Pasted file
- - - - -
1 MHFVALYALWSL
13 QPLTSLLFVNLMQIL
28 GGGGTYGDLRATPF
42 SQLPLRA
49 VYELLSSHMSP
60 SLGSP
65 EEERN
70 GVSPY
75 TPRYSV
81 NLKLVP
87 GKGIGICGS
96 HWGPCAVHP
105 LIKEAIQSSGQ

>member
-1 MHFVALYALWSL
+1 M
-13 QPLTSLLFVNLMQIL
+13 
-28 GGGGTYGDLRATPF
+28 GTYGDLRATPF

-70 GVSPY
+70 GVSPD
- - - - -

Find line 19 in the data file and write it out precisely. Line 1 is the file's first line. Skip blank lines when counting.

-28 GGGGTYGDLRATPF